Factbox-Credit Suisse's troubles - spies, money laundering and takeover
(Updates with sale to UBS)
(Reuters) - Switzerland's UBS has agreed to buy rival Credit Suisse for 3 billion Swiss francs ($3.23 billion) in stock in a shotgun merger engineered by Swiss authorities.
Credit Suisse had embarked on an overhaul to recover from scandals, losses and lawsuits, but its shares slumped last week on fears of contagion from a banking crisis in the United States.
Here are some of the crises the bank has faced in the last few years (in reverse chronological order):
SOLD TO UBS
Authorities spent the weekend racing to rescue Credit Suisse, among the world's largest wealth managers, with UBS eventually agreeing to buy its rival for 3 billion Swiss francs and assume up to 5 billion francs in losses.
SWISS CENTRAL BANK CASH
Credit Suisse in March 2023 had to tap the Swiss central bank for up to $54 billion to shore up liquidity and investor confidence, after its shares hit record lows after a bank collapse in the United States triggered fears of bank runs around the world.
The Zurich-based bank became the first major global bank to be thrown an emergency lifeline since the 2008 financial crisis.
Credit Suisse led a selloff in bank shares in Europe after its largest investor Saudi National Bank said it could not provide more financial assistance because of regulatory constraints.
Credit Suisse's 2022 annual report identified "material weaknesses" in internal controls over financial reporting.
Auditor PricewaterhouseCoopers included in the report an "adverse opinion" on the effectiveness of the bank's internal controls over its reporting but its statements "present fairly, in all material respects" the financial position of the bank in 2020 through 2022.
Swiss regulator FINMA said the bank must have appropriate control processes in place.
BIG LOSSES AND OUTFLOWS
Credit Suisse in February 2023 reported a total net loss of more than 7 billion Swiss francs for 2022, its biggest loss since the 2008 financial crisis and it warned of a "substantial" loss for 2023.
The bank saw an acceleration in withdrawals in the fourth quarter of 2022, with outflows of more than 110 billion Swiss francs, but said the picture had been improving.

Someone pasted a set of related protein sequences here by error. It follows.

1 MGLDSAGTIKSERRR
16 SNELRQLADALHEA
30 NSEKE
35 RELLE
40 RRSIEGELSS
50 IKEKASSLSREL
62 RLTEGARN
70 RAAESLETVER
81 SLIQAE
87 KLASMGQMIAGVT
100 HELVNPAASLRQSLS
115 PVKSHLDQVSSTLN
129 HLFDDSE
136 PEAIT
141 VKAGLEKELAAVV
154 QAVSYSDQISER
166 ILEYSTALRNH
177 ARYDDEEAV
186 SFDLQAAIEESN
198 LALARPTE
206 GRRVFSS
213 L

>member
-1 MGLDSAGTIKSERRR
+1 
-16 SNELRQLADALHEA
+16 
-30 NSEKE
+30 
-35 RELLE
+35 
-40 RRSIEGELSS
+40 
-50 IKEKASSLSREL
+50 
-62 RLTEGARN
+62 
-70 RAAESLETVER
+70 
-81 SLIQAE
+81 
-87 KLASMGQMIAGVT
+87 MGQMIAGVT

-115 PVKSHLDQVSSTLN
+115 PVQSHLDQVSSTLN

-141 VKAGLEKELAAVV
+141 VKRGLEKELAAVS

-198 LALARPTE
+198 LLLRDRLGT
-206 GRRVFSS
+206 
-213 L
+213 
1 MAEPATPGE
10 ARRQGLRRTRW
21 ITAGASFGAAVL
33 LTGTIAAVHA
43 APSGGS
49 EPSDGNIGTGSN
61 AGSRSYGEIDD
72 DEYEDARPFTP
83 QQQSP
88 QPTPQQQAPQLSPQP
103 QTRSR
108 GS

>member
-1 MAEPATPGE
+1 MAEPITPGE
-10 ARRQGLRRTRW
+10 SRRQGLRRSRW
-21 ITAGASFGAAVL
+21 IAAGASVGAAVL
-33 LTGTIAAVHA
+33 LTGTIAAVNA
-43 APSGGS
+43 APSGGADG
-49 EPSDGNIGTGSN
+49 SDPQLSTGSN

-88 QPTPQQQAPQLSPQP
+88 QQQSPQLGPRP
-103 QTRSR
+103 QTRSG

COCAINE-RELATED MONEY LAUNDERING
In June, the bank was convicted of failing to prevent money laundering by a Bulgarian cocaine trafficking gang.
The court found deficiencies within Credit Suisse regarding both its management of client relations with the criminal organisation and its monitoring of the implementation of anti-money laundering rules.
Both Credit Suisse and the convicted former employee had denied wrongdoing. Credit Suisse said it would appeal the conviction.
A Bermuda court ruled in March 2022 that former Georgian Prime Minister Bidzina Ivanishvili and his family are due damages of more than half a billion dollars from Credit Suisse's local life insurance arm.
The court said Ivanishvili and his family were due the damages as a result of a long-running fraud committed by a former Credit Suisse adviser, Pascale Lescaudron.
Lescaudron was convicted by a Swiss court in 2018 of having forged the signatures of former clients, including Ivanishvili, over an eight-year period.
Credit Suisse has said it expects the case, which it is appealing, to cost it around $600 million.
Credit Suisse denied allegations of wrongdoing after dozens of media outlets in February 2022 published results of coordinated, Panama Papers-style investigations into a leak of data on thousands of customer accounts in previous decades.
Chairman Antonio Horta-Osorio resigned in January 2022 after flouting COVID-19 quarantine rules.
Less than a year earlier, Horta-Osorio was brought in to clean up the bank's corporate culture marred by its involvement with collapsed investment firm Archegos and insolvent supply-chain finance firm Greensill Capital.
Credit Suisse lost $5.5 billion when U.S. family office Archegos Capital Management defaulted in March 2021.
The hedge fund's highly leveraged bets on certain technology stocks backfired and the value of its portfolio with Credit Suisse plummeted.
An independent report into the incident criticised the bank's conduct, saying its losses were the result of a fundamental failure of management and control at its investment bank, and its prime brokerage division in particular.
GREENSILL FUNDS COLLAPSE
Credit Suisse was forced to freeze $10 billion of supply chain finance funds in March 2021 when British financier Greensill Capital collapsed after losing insurance cover for debt issued against its loans to companies.
Swiss regulators have rebuked Credit Suisse for "serious" failings in its handling of the multi-billion dollar business with Greensill.
Credit Suisse shareholders rejected a proposal from the bank's board to discharge management from other liabilities for 2020, highlighting investor anger at the bank's costly missteps.
Credit Suisse CEO Tidjane Thiam was forced to quit in March 2020 after an investigation found the bank hired private detectives to spy on its former head of wealth management Iqbal Kahn after he left for arch rival UBS.
Switzerland's financial regulator said Credit Suisse had misled it about the scale of the spying. The regulator said the bank planned seven different spying operations between 2016 and 2019 and carried out most of them.
In response, Credit Suisse said it condemned the spying and had taken "decisive" steps to improve its governance and strengthen compliance.
(Reporting by Michael Shields in Zurich, Scott Murdoch in Hong Kong, David Clarke, Niket Nishant and Jane Merriman; Editing by Emelia Sithole-Matarise and Barbara Lewis)